IMG_7335Most importantly, the off season gave me the opportunity to incorporate a few things into my schedule that I haven’t had enough time or energy for in the past few months. Like booze going out with friends to places that don’t involve running and spending quality time in my kitchen. I’ve pretty much converted my entire diet to Paleo. I still eat my pizza on Friday nights (I refuse to give that up!), but I’ve given the rest of my diet a complete makeover. I’m absolutely loving it. I’ve had less stomach issues in the past few months than I’ve had in the past ten years, so I might actually be on to something. Besides, foods included in a Paleo lifestyle are all foods that I truly enjoy. It’s the first dietary change I’ve made where I don’t have the desire to “cheat”, even when I go out to restaurants (well, except for the pizza! Because…pizza). My latest Paleo conquest is determining which foods I can eat prior to running and racing that will give me the same kind of energy I get from pasta and bagels.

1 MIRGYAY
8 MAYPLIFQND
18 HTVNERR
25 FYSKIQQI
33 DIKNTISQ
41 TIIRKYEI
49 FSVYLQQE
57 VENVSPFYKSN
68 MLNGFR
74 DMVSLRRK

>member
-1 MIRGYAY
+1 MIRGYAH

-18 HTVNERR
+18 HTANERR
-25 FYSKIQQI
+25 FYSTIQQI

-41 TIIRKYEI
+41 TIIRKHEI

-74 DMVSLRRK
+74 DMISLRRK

I’ve also been very consistent about getting to the pool to swim. Instead of just going to the pool and swimming whatever distance I felt like doing on that day, I’ve been following specific workouts that are assigned to me. Instead of just swimming laps, I’m actually doing things like sprint workouts and paying attention to the time clock. Sometimes, I get my swim workouts and think, “ugh, I would NEVER do something like this on my own”. Then I do the workout and find out that I really enjoyed it.

I’ve been in the gym strength training, but (most importantly) I’ve been back to a yoga studio. Although I regularly get on my mat and do some form or stretching or yoga, I haven’t actually been to a yoga class in quite some time. I stopped teaching yoga classes when the school year started, so not being in a studio regularly really made me forget how much I miss even the most simple practice. The past two weeks, I’ve been taking a beginner level Ashtanga class with one of my original teachers.